Be playful – Phillippa Yaa de Villiers on writing poetry    
Mon, 14 November 2022

In the last days of November, the closing date of this year’s AVBOB Poetry Competition draws near. If you haven’t yet entered up to 10 poems in any of South Africa’s official languages, the window is still open!

For those needing a steer, we offer this playful advice from Phillippa Yaa de Villiers – a funny, wise and influential poetry voice in the South African landscape. Phillippa is an award-winning poet, performing artist, scriptwriter, choreographer and clown. She is also a lecturer in the Creative Writing Department at the University of the Witwatersrand and brings with her tremendous experience in supporting and encouraging new writers.

Phillippa has published three collections of poetry and has performed her work in poetry venues and on stages both locally and abroad. In her work as a teacher, editor and activist, she is a tireless champion of South African women poets and has edited a special edition of the prestigious Atlanta Review in which 30 South African women’s poems are represented.

A renowned reader of her own work, she has given us a memorable image of poetry’s ability to be a life-saving tool kit, transforming our grief and trauma into language that empowers and consoles. In ‘The River’, a poem from her first collection, she describes an unstoppable flood of tears that threatens to engulf an entire city:

“They flowed until they became a river
that carried us into the night
where our dreams grew
taller than buildings”

Whether your words are still stuck in your throat, or they’re brimming over onto the page, try these five fabulous creative writing exercises that Phillippa uses with her students. Remember to tell your own story and invite your reader into a world that is uniquely yours.

1) Write a letter in the form of a poem to the poet who told you that you can change something about yourself and how to do that. Take the poem from here…
2) Write a recipe for your favourite comfort food as a poem. Play with the form of the recipe. Blend the ingredients of a poem into the mix. This is a game that helps you arouse the senses and bypass the censor.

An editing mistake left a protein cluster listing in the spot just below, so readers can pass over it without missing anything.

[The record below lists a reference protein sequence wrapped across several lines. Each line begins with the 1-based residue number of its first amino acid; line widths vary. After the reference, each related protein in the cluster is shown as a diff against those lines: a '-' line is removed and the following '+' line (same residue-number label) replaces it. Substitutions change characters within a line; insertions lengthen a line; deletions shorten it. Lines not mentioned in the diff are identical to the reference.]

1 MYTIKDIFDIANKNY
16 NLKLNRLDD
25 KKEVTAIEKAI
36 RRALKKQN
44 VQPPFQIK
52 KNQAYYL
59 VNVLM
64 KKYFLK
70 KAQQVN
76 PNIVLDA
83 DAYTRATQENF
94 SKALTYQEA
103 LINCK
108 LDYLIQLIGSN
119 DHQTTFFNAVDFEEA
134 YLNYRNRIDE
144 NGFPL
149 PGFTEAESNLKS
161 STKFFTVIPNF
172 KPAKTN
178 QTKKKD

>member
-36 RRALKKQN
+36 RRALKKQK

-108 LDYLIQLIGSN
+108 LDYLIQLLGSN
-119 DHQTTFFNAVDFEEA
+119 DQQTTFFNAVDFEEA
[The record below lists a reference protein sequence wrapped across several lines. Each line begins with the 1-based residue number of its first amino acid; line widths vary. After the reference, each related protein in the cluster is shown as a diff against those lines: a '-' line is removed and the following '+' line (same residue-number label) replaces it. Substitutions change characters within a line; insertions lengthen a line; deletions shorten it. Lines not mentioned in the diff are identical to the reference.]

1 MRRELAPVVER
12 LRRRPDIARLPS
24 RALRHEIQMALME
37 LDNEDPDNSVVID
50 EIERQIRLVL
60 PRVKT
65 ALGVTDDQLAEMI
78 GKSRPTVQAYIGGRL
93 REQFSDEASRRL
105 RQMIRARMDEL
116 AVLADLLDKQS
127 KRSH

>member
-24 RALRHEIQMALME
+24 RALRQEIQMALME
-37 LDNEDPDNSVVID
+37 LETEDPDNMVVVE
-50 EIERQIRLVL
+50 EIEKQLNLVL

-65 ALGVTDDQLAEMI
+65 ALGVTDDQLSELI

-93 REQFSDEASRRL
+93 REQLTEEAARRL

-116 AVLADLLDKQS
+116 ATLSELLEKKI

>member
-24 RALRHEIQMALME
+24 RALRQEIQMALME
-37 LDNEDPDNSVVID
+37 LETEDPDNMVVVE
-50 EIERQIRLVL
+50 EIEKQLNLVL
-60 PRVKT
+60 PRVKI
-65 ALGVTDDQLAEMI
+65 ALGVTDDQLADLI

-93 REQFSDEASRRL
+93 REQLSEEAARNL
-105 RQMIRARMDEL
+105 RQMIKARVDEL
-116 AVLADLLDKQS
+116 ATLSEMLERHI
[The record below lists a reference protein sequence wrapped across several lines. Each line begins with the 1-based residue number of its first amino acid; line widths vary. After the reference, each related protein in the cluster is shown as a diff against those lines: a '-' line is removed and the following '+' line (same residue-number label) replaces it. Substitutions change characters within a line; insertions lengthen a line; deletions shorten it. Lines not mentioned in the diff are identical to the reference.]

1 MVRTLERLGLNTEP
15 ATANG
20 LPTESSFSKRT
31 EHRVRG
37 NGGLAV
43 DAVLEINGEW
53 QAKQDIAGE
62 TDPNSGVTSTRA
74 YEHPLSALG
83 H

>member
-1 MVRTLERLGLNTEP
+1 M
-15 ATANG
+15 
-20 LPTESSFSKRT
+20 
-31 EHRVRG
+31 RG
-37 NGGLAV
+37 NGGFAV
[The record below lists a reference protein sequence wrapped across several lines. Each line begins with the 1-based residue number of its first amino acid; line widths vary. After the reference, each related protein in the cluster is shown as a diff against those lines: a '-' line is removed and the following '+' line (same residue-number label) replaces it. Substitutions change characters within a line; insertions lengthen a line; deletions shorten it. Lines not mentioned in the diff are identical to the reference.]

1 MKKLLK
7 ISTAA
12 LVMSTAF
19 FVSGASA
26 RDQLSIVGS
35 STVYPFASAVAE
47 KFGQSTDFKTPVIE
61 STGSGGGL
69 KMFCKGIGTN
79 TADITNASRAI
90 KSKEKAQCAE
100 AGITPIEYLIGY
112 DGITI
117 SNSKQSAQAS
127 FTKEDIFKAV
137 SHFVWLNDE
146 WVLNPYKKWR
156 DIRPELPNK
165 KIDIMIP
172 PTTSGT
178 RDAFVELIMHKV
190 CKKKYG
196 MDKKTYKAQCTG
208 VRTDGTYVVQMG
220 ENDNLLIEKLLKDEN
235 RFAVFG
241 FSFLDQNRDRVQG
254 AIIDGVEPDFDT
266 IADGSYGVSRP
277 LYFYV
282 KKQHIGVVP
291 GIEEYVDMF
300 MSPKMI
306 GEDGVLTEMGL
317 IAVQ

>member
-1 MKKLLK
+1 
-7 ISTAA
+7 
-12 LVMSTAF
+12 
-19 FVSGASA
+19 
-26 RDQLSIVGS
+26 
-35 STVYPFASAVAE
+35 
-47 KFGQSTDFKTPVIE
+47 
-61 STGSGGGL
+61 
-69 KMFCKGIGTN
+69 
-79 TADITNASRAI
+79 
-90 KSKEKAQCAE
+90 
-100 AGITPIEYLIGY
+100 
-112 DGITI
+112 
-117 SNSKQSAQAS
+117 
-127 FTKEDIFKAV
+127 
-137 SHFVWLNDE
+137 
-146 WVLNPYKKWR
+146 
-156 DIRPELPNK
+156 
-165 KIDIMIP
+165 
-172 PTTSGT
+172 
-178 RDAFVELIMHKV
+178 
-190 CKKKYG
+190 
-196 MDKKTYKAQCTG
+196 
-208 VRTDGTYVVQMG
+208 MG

3) Take inspiration from poetry anthologies that offer poetry in translation. Excellent examples include the Sol Plaatje European Union Poetry anthologies and I wish I’d said… the AVBOB Poetry Competition anthologies, both of which feature excellent South African poets writing in all 11 official languages. Choose three poems and read them aloud while recording your voice on your mobile phone. Play the poems back to yourself on a loop. While you're listening to the poems, draw or doodle. Let the doodle draw you in. Let the poem speak in loops or swirls of colour. Write the poem that emerges from these doodles. 
4) Write a poem in a language you don't know how to speak. The poem should address something you know a lot about – it should be a very technical poem about quite intricate aspects. For example, write about the Big Toe of the Hidden Mole! Read it aloud to an imaginary audience, with great depth and seriousness. Translate the poem into English, Afrikaans, or any other language in which you feel competent.
5) Write a sonnet complaining about a service you were promised. Or write a sonnet celebrating a solution that changed your life. A sonnet is a 14-line poem using any of a number of formal rhyme schemes – in English it typically has 10 syllables per line. Let it rhyme or forget about rhyming and tumble into the melody of language.

To enter your poems for the AVBOB Poetry Competition, register and enter on the website at before 23:59 on 30 November 2022.
Image by Fezekile Msimang